By Stephen Schenck | July 5, 2012 7:35 PM
With all the hubbub over the Nexus 7 and Android 4.1, some of the less earth-shaking news to come out of Google I/O found itself just a bit overshadowed. That doesn’t mean there’s not plenty of stuff worth hearing about, and one of those interesting sessions from the event dealt with a new API about to come out for YouTube.
“But Android already does YouTube,” you protest. Indeed, but there’s quite a bit that limits just how its clips can be accessed. Developers can embed clips as if they were in web pages, or have an app pull-up the YouTube player itself to display a video, but there hasn’t been a full-featured, seamless way to watch YouTube video directly in other apps. That’s all changing with the new YouTube Android Player API.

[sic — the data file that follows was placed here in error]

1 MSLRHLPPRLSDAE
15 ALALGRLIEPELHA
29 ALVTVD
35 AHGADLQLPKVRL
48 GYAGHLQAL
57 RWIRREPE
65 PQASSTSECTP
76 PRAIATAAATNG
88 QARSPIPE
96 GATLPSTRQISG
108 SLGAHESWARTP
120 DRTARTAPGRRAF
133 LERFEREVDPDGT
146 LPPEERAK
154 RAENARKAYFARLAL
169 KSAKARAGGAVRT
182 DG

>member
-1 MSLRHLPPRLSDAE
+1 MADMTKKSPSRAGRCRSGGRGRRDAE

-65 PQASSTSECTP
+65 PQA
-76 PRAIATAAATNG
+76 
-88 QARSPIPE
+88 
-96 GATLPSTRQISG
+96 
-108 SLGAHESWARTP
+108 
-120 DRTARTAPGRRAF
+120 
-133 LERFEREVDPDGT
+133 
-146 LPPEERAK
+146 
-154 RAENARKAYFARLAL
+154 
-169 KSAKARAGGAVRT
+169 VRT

Apparently, Google actually quietly previewed this with its Google I/O 2012 app, which used the unreleased API to display its own videos from the event. Once it goes public, we should see other apps start adapting this new method, bringing rich playback control to all. According to Google, it’s a snap for developers to use, taking all of three lines of code to implement. Support for this new API will extend all the way back to devices running Froyo. Sounds good to us!
Source: Google (YouTube)
Via: Android Central